The shapes of her work were inspired by ancient forms, however completely in line with the Wekstätte movement's pre-modernist style. Her designs were well appreciated, and in 1937 she won a silver medal at the Exposition in Paris.

After having fled from the Nazis and settled down in London she started making ceramic buttons and jewelry and sold to fashion designers as buttons were subject to wartime restrictions.

In her studio in London, she sheltered the German Hans Coper who through their friendship also found his mission to be within the world of ceramics. Hans Coper is also represented at the Maak sale on 17 May 2018.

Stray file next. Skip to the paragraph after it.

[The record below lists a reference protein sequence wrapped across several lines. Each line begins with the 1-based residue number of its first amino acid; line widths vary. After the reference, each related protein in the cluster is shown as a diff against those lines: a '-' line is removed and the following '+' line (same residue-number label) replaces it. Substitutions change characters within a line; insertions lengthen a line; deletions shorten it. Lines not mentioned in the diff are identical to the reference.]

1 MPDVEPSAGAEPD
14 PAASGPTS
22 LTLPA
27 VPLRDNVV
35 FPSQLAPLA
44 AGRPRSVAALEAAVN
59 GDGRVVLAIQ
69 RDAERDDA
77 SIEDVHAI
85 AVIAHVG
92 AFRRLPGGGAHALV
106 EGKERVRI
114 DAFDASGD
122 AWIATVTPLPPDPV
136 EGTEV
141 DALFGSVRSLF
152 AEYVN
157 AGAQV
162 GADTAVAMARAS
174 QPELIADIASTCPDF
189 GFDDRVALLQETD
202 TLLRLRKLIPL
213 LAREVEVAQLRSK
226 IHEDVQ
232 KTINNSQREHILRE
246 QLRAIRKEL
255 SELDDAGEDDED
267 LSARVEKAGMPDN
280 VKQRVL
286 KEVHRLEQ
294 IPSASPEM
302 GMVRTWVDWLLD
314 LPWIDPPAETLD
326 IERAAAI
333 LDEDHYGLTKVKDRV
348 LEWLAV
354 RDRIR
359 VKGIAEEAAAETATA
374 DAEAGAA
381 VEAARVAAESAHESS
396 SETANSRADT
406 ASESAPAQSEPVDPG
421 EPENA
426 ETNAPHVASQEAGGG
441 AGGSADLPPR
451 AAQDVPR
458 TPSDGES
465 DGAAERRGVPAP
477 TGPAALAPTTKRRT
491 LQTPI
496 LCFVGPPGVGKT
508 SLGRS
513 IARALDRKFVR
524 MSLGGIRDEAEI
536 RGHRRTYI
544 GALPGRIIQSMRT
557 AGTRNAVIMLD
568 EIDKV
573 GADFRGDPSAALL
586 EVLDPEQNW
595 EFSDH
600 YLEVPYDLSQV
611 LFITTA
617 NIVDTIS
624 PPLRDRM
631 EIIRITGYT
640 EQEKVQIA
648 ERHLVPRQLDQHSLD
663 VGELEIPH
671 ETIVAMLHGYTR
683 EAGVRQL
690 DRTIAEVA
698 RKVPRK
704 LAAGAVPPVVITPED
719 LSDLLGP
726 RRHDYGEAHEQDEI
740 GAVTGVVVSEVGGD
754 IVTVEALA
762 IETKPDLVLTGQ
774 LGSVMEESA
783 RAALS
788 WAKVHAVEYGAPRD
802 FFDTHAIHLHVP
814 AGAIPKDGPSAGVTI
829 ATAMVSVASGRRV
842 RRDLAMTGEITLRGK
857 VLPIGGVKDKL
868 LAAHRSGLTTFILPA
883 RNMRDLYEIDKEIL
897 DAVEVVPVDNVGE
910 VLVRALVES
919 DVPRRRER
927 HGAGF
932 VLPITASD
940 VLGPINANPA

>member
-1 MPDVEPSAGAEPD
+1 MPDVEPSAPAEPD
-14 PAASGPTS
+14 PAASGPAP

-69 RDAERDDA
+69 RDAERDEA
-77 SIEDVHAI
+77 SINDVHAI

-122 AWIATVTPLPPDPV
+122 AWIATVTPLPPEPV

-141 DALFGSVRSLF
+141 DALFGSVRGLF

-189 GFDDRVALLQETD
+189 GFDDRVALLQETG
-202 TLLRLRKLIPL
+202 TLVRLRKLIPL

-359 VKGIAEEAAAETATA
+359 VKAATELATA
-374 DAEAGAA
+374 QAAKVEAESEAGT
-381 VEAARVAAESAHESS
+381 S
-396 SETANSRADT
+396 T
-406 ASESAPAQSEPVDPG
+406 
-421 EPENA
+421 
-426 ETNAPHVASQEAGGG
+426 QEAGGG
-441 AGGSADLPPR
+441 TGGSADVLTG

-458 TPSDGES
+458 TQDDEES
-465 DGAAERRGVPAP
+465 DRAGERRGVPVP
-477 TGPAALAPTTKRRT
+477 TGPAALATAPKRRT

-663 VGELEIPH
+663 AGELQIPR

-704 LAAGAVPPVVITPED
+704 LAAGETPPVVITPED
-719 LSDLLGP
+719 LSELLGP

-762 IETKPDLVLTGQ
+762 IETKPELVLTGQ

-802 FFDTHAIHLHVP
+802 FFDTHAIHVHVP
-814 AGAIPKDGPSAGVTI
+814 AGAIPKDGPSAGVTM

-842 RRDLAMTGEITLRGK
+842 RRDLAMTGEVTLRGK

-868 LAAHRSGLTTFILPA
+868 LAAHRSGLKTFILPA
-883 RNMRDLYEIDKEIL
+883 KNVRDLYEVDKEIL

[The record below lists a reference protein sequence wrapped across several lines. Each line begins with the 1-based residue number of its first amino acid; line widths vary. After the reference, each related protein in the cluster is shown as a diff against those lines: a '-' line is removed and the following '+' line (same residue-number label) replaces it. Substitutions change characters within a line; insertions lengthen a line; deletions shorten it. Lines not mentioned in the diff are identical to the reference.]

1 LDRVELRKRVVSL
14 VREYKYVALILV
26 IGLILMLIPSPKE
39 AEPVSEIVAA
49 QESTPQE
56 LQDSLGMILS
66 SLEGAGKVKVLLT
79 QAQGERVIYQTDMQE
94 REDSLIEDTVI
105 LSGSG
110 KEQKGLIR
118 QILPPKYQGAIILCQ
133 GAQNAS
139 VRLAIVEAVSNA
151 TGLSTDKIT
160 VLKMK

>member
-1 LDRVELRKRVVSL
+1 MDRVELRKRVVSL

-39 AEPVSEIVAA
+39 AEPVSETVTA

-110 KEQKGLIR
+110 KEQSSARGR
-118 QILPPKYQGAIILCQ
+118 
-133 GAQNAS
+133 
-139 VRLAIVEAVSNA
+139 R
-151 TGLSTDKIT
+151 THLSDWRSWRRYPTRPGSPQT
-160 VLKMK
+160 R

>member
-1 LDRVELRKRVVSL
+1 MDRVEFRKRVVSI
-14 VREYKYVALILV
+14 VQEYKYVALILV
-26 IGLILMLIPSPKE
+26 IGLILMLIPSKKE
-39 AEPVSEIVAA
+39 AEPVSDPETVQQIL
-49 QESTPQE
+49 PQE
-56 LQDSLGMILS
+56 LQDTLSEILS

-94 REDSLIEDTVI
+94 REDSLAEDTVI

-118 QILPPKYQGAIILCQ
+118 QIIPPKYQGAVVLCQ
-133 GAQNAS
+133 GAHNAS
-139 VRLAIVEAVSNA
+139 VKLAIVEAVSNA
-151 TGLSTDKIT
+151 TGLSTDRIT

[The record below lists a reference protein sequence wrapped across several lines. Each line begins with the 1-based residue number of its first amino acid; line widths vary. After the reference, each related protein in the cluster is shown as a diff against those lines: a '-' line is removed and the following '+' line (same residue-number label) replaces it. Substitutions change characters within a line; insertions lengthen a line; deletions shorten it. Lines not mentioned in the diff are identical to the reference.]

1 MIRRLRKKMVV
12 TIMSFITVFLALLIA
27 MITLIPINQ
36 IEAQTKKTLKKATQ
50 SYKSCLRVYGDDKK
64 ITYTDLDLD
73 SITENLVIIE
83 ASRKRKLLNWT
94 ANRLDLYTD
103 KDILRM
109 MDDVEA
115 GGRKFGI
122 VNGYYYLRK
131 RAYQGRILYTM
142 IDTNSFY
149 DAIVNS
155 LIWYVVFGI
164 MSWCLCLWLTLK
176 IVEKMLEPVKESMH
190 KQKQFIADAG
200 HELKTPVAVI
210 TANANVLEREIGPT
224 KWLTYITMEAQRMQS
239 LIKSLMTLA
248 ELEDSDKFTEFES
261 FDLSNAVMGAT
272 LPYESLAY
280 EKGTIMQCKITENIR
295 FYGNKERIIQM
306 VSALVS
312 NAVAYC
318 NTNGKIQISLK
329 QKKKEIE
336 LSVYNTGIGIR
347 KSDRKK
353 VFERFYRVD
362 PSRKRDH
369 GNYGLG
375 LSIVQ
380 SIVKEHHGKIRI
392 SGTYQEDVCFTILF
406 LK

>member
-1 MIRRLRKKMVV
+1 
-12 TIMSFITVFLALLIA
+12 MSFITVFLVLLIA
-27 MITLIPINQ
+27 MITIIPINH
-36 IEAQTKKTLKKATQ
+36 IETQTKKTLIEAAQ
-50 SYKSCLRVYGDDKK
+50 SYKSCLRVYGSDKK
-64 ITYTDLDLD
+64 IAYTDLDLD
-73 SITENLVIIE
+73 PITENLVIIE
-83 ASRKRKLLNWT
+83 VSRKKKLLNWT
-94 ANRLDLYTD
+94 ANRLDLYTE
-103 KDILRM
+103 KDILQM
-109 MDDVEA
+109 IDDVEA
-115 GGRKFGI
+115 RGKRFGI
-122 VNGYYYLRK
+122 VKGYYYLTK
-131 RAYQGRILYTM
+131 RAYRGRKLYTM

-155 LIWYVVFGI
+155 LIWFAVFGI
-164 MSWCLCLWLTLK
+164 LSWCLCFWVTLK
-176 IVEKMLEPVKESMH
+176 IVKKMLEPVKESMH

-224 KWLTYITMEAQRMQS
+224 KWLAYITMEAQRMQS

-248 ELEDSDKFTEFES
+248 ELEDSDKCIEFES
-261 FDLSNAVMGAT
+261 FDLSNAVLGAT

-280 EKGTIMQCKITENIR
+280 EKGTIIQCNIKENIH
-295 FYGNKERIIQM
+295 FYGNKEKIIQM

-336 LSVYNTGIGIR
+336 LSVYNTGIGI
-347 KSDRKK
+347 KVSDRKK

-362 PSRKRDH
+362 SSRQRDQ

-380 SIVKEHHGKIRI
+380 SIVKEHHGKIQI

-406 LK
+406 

As the war was coming to an end and Lucie Rie could continue her work as a ceramicist among turntables and kilns she confirmed her style as being a mix of modernity and ancient influences. She is even said to have been even more inspired by prehistoric figures after visiting the Neolithic and Bronze Age collections in the archaeological museum in Avebury, in the south of England.

Lucie Rie tirelessly kept on producing beautiful designs until nearly 90 years of age.

Read more about Lucie Rie here!

At Barnebys you can find all lots from Maak up for auction on 17 May 2018.